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Consolidation of Accounts
CA Sandesh Mundra,
[email protected]
IAS - 27
October 30, 2010
CA Sandesh Mundra, Chartered
Accountants
1
Poser 1
• M/s Urea Corporation Ltd sold all its three
subsidiaries at different dates during the year.
Whether is it required to present CFS?
CA Sandesh Mundra,
Chartered Accountants
2
Poser 2
• M/s Bottles International Ltd has 100
subsidiaries. It is preparing CFS, would it be
still required to attach all subsidiaries FS as
per Section 212 of The Companies Act, 1956?
CA Sandesh Mundra,
Chartered Accountants
3
Poser 3
• M/s HLS Ltd and M/s LHS Ltd each hold 50%
equity in M/s HLHS Ltd. Each company
exercises control over the board every alternate
year.
CA Sandesh Mundra,
Chartered Accountants
4
Poser 4
• M/s ICAI Ltd owns more than 50% voting power
of M/s ICSI Ltd. However ICAI Ltd argues that
though it owns more than 50% voting power,
however it does not intend to control the
enterprise and thus does not want to
consolidated. Whether is it required to present
CFS?
CA Sandesh Mundra,
Chartered Accountants
5
Poser 5
• M/s Gujarat Ltd owns 60% in M/s Ahmedabad
Ltd. M/s Ahmedabad Ltd owns 60% in M/s AMC
Ltd. Thus indirectly M/s Gujarat Ltd owns 36%
shares in M/s AMC Ltd. Is M/s AMC Ltd
subsidiary of M/s Gujarat Ltd as per AS-21?
CA Sandesh Mundra,
Chartered Accountants
6
Poser 6
• M/s Sonia Ltd A has four wholly owned
subsidiaries which own 25% each in M/s
Manmohan Ltd. Whether equity accounting
would be required by the intermediary
subsidiaries and then consolidated by M/s
Sonia Ltd, or would it directly consolidate?
CA Sandesh Mundra,
Chartered Accountants
7
Poser 7
• M/s China Ltd acquired 60% equity in M/s
Hongkong Ltd on 31-03-2004. However due to
control restrictions it could not consolidate the
entity. But w.e.f 1-4-2008 all restrictions have
gone . How should be the goodwill calculation
be done?
CA Sandesh Mundra,
Chartered Accountants
8
Poser 8
• M/s ISI Ltd is completely funded by M/s
Pakistan Ltd, although it is not owning any
equity/control whether directly or indirectly as
per AS-21. Would it be required to consolidate
the same?
CA Sandesh Mundra,
Chartered Accountants
9
Consolidation - Combination
Acquisition
Merger
Hostile take-ove
Common Control
Joint Venture
De facto Control
Need for consolidated information
CA Sandesh Mundra,
Chartered Accountants
10
Important Definitions:Consolidated financial statements are the financial
statements of a group presented as those of a single
economic entity.
Control is the power to govern the financial and operating
policies of an entity so as to obtain benefits from its
activities.
Non-controlling interest is the equity in a subsidiary not
attributable, directly or indirectly, to a parent.
Separate financial statements are those presented by a
parent, an investor in an associate or a venturer in a jointly
controlled entity, in which the investments are accounted for
on the basis of the direct equity interest rather than on the
basis of the reported results and net assets of the investees.
A subsidiary is an entity, including an unincorporated entity
such as a partnership, that is controlled by another entity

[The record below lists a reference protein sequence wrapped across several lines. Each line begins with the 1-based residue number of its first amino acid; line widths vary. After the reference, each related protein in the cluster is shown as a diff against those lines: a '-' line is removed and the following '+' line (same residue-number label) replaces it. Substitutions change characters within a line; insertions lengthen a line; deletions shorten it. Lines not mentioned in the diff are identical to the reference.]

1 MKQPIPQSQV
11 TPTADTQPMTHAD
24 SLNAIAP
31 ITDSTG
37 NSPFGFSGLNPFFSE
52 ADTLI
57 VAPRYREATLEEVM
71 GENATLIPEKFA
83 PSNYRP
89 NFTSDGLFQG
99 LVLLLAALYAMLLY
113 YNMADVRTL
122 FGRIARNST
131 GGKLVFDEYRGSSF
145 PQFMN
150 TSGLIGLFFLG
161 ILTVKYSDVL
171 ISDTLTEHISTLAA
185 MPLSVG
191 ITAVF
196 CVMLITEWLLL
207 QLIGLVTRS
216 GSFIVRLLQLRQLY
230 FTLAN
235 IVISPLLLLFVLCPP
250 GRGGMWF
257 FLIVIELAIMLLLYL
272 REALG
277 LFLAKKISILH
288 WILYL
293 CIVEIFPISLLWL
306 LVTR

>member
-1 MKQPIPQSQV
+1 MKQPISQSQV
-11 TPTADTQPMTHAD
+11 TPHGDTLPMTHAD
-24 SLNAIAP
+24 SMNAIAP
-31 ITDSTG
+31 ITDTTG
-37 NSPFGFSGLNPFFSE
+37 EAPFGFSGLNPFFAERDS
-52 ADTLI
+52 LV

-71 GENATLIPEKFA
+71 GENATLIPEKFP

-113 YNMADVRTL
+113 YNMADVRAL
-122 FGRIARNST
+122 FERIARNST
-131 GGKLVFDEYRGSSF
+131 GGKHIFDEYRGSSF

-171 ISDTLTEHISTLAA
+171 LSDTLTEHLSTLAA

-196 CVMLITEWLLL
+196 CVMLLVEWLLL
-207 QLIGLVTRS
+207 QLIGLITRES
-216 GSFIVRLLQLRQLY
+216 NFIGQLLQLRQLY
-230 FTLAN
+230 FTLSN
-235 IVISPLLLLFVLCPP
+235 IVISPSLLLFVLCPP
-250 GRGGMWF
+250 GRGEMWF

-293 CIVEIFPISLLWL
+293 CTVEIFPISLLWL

(known as the parent).
CA Sandesh Mundra,
Chartered Accountants
11
CA Sandesh Mundra,
Chartered Accountants
12
CA Sandesh Mundra,
Chartered Accountants
13
GAAP Differences
IAS 27
AS 21
preparation of CFS is mandatory for Existing AS 21 does not mandate
a parent except where parent
the preparation of Consolidated
meets certain conditions.
Financial Statements by a parent.
Does not mandate
preparation of separate financial
statements.
Consolidated Financial Statements
are prepared in addition to separate
financial statements.
Deals with investments in jointly
Existing AS 21 does not deal with
controlled entities and associates to
the same.
be presented in the separate FS.
No exemption.
Subsidiary is excluded from
consolidation when control is
intended to be temporary or when
subsidiary operates under severe
long term restrictions.
CA Sandesh Mundra,
Chartered Accountants
14
GAAP Differences…..
IAS 27
AS 21
No explanation as not relevant.
Explains where an entity owns >50% of
ownership and the shares are held as stock-intrade, whether this amounts to temporary
control. Also explains the term ‘near future’.
Control is the power to govern the fin. and opt.
policies of an entity so as to obtain benefits
from its activities.
Rule-based, > 50% voting power or control of
BOD/governing body to obtain economic
benefits from its activities.
No clarification as control of an entity could be
with one entity only.
.
Provides clarification regarding consolidation in
case an entity is controlled by two entities.
potential voting rights that are currently
potential equity shares of the investee held by
exercisable or convertible are considered when
investor are not taken into account as per
assessing whether an entity has control over
existing AS 21.
the subsidiary
CA Sandesh Mundra,
15
Chartered Accountants
GAAP Differences…..
IAS 27
AS 21
Minority interests shall be
presented in the CFS within equity separately
from the parent’s equity.
Presented in CFS separately from liabilities
and equity of the parent’s shareholders.
The length of difference in the reporting dates
of the parent and the subsidiary should not be
more than three months.
The difference between the reporting dates
should not be more than six months.
Does not recognise the situation of
impracticability.
If it is not practicable to use uniform
accounting policies in preparing CFS,
appropriate disclosures to be made.
The same to be treated in accordance with